Mizuno Katushiko on Mirei Shigemori

[M]uch has been written and said about Mirei Shigemori (1896-1975), his experimental garden designs and controversial use of such materials as contemporary tiling, colored gravel, concrete, and large rocks that function as rivets, holding down and interlocking garden sections. Before visiting the gardens themselves, we can begin to form our judgments by glancing at Shigemori Mirei’s Artistic Garden Design, an illustrative work with text in Japanese that will appeal to more serious students of Japanese landscaping. Mizuno Katsuhiko is one of the hardest working garden photographers in Kyoto. He has largely confined himself to the old imperial city and has produced a body of work that is difficult to ignore. It is fitting that his life work on the gardens of Kyoto should lead him to a late-career appreciation of Shigemori’s work. This has drawn him out into the provinces, where he has photographed Shigemori designs at such sites as Mount Koya, and, in the case of the garden at Sekizo-ji temple, the fastness of rural Fukuchiyama.

Few members of the Japanese public appear to be aware of Shigemori’s name, but in garden circles his work continues to inspire an extraordinary amount of both loyalty and rejection. Studying Mizuno’s images, printed in fashionably bleached out, uneven tones reminiscent of old Polaroids, provide insight into why his work is so divisive. Now in his mid-seventies, Mizuno remains a vigorous force in the garden photo world.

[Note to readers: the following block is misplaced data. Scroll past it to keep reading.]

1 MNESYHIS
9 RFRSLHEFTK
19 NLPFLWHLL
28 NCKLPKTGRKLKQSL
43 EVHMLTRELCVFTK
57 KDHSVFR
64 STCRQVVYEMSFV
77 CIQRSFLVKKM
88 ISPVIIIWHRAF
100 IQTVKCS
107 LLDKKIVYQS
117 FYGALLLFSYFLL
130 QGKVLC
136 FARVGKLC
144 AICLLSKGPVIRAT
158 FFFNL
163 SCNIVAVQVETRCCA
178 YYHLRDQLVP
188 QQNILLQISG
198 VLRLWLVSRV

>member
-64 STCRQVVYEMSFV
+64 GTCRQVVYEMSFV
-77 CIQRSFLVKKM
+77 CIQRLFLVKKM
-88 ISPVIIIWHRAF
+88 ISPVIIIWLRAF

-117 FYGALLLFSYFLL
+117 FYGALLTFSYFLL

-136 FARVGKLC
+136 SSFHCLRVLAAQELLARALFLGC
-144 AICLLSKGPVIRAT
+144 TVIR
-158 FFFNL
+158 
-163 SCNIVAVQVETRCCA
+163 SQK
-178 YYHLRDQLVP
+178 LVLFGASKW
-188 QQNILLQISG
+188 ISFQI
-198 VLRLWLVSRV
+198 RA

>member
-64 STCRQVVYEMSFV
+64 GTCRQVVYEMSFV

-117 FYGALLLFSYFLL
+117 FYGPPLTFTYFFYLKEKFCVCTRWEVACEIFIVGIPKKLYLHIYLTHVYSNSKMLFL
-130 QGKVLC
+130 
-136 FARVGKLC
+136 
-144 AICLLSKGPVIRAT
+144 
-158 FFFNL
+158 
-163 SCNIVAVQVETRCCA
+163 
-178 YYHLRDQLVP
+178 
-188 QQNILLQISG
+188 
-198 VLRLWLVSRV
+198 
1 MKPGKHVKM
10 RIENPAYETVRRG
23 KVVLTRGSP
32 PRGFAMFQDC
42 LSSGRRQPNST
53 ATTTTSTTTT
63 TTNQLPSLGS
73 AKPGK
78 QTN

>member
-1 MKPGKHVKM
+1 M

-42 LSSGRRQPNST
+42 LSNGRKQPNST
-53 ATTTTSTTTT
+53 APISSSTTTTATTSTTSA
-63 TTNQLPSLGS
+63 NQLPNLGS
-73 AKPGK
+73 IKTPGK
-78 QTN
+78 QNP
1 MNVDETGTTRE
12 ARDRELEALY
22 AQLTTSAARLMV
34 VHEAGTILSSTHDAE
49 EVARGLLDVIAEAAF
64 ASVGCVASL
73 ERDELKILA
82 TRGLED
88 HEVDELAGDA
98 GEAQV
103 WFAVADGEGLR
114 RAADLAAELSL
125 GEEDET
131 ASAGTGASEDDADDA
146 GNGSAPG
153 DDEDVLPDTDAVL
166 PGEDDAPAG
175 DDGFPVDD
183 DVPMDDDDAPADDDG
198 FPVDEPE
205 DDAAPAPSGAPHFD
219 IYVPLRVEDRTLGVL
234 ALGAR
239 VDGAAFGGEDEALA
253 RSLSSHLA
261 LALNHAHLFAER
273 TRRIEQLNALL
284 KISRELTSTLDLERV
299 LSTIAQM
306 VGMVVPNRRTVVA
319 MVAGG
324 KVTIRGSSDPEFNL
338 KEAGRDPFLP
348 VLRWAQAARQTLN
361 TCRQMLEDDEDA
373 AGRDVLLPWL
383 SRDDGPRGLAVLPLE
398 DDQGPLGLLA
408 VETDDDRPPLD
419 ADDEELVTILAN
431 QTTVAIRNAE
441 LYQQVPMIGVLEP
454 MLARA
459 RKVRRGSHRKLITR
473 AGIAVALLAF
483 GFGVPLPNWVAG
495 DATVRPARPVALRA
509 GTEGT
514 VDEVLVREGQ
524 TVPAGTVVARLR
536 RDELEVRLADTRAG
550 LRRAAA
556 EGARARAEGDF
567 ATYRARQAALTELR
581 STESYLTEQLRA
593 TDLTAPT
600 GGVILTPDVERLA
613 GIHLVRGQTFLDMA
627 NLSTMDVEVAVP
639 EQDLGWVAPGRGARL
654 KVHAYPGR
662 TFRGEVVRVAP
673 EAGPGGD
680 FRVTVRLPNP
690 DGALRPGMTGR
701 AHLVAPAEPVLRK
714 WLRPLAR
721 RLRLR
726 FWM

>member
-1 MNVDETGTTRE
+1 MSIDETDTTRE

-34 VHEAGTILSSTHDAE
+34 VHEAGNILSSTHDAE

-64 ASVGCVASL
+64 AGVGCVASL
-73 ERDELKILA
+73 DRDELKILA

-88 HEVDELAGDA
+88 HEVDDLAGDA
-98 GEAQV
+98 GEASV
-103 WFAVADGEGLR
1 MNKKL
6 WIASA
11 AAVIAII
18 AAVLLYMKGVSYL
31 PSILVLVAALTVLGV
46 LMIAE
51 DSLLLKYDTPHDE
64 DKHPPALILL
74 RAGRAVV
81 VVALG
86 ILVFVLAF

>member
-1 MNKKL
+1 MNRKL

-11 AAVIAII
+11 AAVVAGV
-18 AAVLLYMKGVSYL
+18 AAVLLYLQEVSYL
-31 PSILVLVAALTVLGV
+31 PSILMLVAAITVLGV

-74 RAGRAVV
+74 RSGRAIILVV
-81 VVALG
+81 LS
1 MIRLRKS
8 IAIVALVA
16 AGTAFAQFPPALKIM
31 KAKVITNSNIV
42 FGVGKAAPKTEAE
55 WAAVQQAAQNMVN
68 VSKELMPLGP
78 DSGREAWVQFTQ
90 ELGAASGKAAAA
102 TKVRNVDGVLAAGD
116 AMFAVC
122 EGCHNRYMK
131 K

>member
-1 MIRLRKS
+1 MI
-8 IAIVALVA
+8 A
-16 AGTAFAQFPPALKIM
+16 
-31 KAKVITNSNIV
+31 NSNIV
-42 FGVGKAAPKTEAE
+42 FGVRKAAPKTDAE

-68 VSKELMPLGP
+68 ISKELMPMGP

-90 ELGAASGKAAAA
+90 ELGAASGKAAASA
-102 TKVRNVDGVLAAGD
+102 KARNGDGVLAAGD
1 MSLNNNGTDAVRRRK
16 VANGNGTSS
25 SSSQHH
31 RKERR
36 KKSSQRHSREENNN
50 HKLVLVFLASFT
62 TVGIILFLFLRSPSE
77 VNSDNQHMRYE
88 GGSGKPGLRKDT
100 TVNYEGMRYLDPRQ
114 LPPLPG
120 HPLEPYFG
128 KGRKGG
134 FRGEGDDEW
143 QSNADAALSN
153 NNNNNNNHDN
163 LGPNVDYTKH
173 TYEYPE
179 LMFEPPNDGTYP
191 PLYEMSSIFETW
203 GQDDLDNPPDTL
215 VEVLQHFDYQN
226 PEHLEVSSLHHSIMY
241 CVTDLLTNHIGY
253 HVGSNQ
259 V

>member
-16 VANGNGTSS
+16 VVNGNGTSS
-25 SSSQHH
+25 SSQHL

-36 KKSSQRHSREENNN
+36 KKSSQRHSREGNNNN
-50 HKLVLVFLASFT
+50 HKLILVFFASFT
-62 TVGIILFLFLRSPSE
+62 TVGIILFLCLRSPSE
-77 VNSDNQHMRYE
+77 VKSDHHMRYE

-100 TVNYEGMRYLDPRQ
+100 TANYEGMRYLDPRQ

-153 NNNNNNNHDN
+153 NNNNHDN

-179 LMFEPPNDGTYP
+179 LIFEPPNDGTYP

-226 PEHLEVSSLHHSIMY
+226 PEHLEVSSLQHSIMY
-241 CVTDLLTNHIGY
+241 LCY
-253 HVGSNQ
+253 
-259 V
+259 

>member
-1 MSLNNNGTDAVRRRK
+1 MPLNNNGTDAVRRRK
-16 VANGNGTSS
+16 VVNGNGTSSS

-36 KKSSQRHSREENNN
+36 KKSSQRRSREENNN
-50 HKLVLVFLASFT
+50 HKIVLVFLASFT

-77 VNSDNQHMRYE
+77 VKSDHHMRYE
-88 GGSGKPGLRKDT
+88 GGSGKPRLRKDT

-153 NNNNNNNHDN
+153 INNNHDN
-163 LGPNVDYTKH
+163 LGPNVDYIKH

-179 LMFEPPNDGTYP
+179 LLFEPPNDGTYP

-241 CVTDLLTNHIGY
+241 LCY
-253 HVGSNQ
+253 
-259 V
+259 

Jacqueline Hassink’s ten-year garden project

[W]here Japanese stroll gardens often contain elements designed to stimulate recognition of famous sites in Japan and China, or to stimulate the senses with what are sometimes over elaborate ornamentation that can on occasion result in a fair ground effect, the more circumspect temple gardens of Kyoto are aligned more closely with art. Adding to highly considered design and intent, many of the temple gardens of Kyoto are correlates of religious concepts not immediately apparent to the layman. It is, therefore, befitting that if, as philosophy professor Mara Miller maintains, Japanese gardens are a “subspecies of art,” an artist of Jacqueline Hassink’s stature has undertaken a visual inquiry into the unique compositional aspects of these designs.